ESC member kicked out of secondary schools discussion
EDUCATION member Andy Cameron has been kicked out of the committee’s discussions about its secondary and post-16 plans.
The committee recently voted to remove him from its meetings because he disagrees with the education model it is trying to introduce and voted for an alternative scheme in the States.
It is believed to be unprecedented for a committee to throw out a member simply because he holds a different view from colleagues on an issue of policy.
Education, Sport & Culture justified its actions yesterday by referring to a States rule which requires committee members to leave discussions in which they have a ‘special interest’, which usually means a financial or family interest.
ESC president Andrea Dudley-Owen said the committee took advice from HM Comptroller Robert Titterington.
‘Rule 49 advises that members must not participate in discussions in which they hold a special interest,’ she said.
‘Legal advice from HM Comptroller has identified that where a committee member is publicly backing different proposals to those of their committee, in this case the States-approved plans for the reorganisation of secondary and post-16 education, they have a special interest, and should therefore not receive committee papers relating to the topic, and should recuse themselves from meetings when such matters are being discussed.’
Deputy Cameron took part in the committee’s discussions which led to his removal. Deputy Dudley-Owen said her member ‘acknowledged the application of rule 49 at this time’.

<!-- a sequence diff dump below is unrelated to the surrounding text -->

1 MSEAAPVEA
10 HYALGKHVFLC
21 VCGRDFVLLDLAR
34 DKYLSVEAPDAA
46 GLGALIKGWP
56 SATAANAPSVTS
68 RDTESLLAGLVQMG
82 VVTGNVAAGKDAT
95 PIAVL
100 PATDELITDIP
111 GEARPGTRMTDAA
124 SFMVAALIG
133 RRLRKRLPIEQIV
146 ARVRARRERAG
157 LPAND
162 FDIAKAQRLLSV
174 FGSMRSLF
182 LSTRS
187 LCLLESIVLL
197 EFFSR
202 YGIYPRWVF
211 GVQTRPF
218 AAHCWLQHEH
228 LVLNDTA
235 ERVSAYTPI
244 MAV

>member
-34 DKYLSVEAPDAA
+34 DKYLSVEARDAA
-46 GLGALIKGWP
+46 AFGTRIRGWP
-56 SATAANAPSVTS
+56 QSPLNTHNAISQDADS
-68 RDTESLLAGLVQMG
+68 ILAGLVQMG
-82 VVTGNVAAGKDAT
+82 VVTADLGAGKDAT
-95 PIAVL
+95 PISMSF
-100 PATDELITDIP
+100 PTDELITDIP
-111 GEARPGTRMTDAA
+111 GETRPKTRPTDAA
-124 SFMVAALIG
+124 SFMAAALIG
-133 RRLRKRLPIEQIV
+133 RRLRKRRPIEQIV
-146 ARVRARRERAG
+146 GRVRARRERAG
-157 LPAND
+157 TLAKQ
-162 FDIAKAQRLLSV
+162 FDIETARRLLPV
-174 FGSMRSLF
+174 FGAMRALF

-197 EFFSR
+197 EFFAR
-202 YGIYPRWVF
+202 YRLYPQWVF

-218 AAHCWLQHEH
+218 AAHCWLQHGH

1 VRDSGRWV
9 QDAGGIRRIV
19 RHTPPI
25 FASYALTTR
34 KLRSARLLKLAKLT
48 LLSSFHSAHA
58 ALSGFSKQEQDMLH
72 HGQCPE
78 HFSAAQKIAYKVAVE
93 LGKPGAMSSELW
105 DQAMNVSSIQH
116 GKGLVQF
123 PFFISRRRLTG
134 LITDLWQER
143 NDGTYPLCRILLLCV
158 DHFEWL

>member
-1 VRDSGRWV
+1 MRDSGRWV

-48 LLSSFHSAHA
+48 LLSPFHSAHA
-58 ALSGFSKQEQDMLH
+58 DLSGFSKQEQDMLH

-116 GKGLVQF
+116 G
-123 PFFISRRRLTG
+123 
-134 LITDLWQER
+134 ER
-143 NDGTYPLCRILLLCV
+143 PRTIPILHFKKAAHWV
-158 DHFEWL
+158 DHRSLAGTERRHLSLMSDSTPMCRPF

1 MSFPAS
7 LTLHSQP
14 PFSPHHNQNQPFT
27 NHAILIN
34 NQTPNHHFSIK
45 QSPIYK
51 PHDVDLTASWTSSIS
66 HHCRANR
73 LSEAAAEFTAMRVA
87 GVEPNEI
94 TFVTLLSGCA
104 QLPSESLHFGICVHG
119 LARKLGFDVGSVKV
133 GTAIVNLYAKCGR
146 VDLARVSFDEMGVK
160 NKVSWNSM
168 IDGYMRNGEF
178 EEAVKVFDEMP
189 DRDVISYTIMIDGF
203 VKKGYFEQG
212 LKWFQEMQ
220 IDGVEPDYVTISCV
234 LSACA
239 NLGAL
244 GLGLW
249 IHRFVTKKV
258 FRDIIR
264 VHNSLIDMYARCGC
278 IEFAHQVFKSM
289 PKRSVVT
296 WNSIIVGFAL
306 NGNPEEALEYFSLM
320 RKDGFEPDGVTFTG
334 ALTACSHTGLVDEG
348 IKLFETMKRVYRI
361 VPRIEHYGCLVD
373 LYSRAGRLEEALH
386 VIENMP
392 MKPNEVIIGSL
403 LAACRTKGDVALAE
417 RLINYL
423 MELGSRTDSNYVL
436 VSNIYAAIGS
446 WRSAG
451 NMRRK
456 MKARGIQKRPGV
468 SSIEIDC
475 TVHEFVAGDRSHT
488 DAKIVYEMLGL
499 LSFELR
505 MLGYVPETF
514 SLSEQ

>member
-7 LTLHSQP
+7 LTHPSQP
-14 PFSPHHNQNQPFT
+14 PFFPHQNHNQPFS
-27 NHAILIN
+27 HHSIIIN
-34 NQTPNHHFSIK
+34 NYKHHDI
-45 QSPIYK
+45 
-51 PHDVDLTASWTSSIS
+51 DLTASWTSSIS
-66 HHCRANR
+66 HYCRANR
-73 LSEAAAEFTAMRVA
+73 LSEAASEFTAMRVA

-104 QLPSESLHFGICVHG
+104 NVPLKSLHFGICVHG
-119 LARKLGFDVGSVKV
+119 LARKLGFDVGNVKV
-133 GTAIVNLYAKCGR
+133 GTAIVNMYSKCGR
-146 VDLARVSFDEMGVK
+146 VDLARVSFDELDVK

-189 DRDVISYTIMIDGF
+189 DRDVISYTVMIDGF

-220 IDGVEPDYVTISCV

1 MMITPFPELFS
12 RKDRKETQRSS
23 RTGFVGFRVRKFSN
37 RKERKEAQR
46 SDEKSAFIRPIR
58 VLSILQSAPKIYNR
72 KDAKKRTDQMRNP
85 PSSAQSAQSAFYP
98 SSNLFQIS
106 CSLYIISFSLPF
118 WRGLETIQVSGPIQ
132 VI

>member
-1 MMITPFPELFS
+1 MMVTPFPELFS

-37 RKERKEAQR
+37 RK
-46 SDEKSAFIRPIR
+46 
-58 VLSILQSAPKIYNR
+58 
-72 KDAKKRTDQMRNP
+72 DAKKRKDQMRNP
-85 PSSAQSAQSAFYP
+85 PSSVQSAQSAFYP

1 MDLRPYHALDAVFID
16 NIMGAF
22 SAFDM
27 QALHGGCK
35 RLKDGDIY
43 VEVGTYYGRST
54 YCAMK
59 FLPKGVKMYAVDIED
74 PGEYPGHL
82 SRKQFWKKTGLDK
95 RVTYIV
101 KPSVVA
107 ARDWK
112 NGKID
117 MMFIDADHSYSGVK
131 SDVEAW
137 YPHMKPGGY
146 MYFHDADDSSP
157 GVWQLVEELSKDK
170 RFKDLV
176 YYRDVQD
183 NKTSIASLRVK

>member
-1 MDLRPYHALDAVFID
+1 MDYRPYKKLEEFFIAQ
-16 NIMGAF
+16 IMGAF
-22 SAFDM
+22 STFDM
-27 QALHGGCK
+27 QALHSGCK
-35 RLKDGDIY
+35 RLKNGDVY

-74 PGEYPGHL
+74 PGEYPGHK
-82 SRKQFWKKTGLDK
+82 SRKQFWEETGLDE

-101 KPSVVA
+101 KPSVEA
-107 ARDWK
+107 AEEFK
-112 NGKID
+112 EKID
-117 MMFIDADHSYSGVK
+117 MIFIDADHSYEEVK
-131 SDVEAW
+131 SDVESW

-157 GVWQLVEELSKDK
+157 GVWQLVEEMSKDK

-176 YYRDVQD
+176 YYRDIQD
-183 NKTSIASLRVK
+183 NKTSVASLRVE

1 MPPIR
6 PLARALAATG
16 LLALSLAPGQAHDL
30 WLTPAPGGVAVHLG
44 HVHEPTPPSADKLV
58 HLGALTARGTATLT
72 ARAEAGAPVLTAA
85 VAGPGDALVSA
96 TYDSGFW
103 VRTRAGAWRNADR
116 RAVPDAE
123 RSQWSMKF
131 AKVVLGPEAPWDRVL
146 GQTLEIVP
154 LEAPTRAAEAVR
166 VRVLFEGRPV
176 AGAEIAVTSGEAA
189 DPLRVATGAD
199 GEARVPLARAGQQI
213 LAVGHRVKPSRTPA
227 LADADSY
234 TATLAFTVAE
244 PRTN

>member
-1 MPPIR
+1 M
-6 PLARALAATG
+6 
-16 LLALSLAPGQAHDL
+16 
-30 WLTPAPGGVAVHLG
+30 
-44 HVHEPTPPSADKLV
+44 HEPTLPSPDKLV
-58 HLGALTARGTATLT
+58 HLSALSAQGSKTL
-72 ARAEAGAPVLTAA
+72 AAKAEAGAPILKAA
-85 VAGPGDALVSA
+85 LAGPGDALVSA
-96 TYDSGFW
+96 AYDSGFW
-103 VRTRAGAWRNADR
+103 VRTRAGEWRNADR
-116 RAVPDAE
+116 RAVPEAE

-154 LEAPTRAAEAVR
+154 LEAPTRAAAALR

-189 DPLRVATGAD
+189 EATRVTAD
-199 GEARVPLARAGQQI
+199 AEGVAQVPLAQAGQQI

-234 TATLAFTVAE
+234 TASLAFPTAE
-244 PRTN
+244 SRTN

Earlier this week Deputy Cameron told the Guernsey Press that ‘the situation is ongoing’ and did not wish to comment further.
A political source close to the row inside the committee, who confirmed Deputy Cameron’s exclusion, was scathing about ESC’s decision.
‘It’s unprecedented and without any basis in the committee rules for a policy difference to be regarded as a conflict of interest,’ he said.
Deputy Dudley-Owen said the door was not closed on Deputy Cameron being readmitted to discussions about secondary and post-16 education.
‘The committee values the input of all of its members. However, advice states that rule 49 applies in the current situation and thus must be implemented,’ she said.
‘Constructive discussions are ongoing. In the future, should rule 49 no longer be applicable, committee members would of course welcome Deputy Cameron’s involvement on this topic once again, in the same way that we welcome and value his contribution to all other topics within ESC’s mandate.’
Members of committees are elected by their peers in the States and can be removed only by the Assembly.
Allowing a committee member publicly to voice and vote for alternative policies to those backed by the majority is a key feature of Guernsey’s committee system of government.
Deputy Cameron has frequently found himself in disagreement with his ESC colleagues.
In 2021, they made a successful complaint against him to the members’ code of conduct panel. In the same year, Deputy Sue Aldwell declined to comment on claims that she refused to be physically present at committee meetings attended by Deputy Cameron.
ESC’s £128m. education model, which includes three 11-16 schools, a further education college and a separate post-16 centre, and which was approved by the States in 2021, is likely to face a fresh debate in the States this autumn when deputies reconsider the funding of capital projects.
Deputy Cameron has backed an alternative, which would retain the existing sixth form centre at Les Varendes.